The Federal Trade Commission works for consumers to prevent fraudulent, deceptive, and unfair business practices and to provide information to help spot, stop, and avoid them.  To file a complaint in English or Spanish, visit the FTC’s online Complaint Assistant or call 1-877-FTC-HELP (1-877-382-4357). The FTC enters complaints into Consumer Sentinel, a secure, online database available to more than 2,000 civil and criminal law enforcement agencies in the U.S. and abroad. The FTC’s website provides free information on a variety of consumer topics. Like the FTC on Facebook, follow us on Twitter, and subscribe to press releases for the latest FTC news and resources.

MEDIA CONTACT:
Frank Dorman
Office of Public Affairs

202-326-2674
STAFF CONTACT:
Joannie T. Wei
FTC’s Midwest Region
312-960-5607

 

FTC Halt Money Now Funding LLC

For Release: 09/26/2013

FTC Halts Elusive Business Opportunity Scheme
U.S., Canadian Consumers Lost More Than $6 Million

At the Federal Trade Commission’s request, a federal court has halted an elusive business opportunity scheme that allegedly conned more than $6 million from American and Canadian consumers.  The FTC has all PayDayLoan eged that the defendants falsely promised consumers that they could make money by referring merchants in their area to the defendants’ non-existent money-lending service.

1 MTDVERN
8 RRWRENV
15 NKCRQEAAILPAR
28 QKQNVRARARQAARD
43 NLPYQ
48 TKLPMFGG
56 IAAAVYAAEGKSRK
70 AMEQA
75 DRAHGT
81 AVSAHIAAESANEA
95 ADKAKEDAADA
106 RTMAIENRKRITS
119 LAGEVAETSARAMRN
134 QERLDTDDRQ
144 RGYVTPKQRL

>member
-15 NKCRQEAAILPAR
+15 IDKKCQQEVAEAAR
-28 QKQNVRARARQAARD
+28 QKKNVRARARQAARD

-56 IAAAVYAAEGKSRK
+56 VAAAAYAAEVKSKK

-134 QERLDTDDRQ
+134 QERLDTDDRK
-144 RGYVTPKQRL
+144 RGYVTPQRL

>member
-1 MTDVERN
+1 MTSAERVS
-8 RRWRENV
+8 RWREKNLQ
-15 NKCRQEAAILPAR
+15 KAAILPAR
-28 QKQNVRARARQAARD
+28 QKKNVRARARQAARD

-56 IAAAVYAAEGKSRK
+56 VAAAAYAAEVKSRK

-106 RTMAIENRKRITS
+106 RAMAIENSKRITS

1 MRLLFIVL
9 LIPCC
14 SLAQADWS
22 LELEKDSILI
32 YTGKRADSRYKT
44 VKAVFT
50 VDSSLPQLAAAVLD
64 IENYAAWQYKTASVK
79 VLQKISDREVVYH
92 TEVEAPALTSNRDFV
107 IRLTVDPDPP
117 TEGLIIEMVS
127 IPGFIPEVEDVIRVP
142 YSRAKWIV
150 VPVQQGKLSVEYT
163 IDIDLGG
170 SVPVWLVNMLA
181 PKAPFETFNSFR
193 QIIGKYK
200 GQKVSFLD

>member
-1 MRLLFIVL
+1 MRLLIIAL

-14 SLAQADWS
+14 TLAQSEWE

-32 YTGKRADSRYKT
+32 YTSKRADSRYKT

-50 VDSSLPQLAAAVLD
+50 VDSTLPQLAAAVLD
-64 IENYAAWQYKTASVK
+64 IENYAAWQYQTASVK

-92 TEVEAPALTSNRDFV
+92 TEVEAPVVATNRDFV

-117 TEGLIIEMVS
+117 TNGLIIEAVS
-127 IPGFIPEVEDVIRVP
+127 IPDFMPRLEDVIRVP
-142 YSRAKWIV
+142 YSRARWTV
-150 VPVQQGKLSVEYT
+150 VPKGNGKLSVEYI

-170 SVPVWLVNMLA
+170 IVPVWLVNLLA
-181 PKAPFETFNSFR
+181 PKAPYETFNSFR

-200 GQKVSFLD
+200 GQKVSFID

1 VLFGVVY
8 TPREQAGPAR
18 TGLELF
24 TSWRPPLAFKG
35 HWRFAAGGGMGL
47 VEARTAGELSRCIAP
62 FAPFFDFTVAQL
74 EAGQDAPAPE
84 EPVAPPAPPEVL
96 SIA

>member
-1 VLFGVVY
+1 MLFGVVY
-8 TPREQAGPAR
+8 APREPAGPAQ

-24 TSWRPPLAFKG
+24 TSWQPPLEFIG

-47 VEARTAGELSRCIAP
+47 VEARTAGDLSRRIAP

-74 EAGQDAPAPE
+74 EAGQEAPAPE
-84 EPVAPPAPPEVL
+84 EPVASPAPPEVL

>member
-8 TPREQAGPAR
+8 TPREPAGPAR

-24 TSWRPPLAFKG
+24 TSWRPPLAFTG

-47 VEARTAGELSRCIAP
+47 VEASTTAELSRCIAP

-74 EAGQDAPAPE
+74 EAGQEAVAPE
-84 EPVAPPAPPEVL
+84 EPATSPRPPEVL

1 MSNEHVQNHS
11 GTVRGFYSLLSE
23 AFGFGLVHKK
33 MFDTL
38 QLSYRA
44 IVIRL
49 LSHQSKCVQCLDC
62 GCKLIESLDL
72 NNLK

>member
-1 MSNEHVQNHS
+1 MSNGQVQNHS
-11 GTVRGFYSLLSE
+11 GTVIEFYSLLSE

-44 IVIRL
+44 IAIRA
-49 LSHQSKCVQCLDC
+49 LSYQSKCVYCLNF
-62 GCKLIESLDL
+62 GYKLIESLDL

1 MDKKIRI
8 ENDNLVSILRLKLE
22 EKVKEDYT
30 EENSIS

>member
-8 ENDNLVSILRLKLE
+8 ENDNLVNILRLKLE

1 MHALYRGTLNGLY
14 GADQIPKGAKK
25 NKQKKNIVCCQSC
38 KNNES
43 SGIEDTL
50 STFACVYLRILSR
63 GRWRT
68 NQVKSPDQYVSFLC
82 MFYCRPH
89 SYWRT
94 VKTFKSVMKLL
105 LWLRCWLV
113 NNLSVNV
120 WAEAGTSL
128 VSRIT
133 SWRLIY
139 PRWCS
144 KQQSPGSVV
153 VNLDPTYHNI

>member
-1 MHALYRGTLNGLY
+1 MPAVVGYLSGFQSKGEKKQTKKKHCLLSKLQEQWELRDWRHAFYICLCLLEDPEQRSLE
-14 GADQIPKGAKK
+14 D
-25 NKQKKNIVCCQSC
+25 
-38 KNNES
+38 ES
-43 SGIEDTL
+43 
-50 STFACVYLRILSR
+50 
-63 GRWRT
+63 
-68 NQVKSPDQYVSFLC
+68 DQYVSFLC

The court froze the defendants’ assets and appointed a receiver to take control of the operation, pending litigation.  The FTC seeks to permanently shut down the operation and return money to consumers.

The FTC’s complaint, filed in August 2013, names 20 individuals and eight companies as defendants in the case against the enterprise, which started out doing business under the name “Money Now Funding.”  To avoid detection by law enforcement, they often changed product names, office locations, and merchant identities, at one point changing the company’s name to “Cash4Businesses.”

According to the FTC, the defendants falsely claimed consumers would earn up to $3,000 per month by referring small businesses to the defendants to obtain an average loan or cash advance of $20,000, and that they could operate a profitable business from their home.  Act quickly, they said, or the opportunity would go to someone else.  Consumers paid  from $299 to $499 to buy the business opportunity.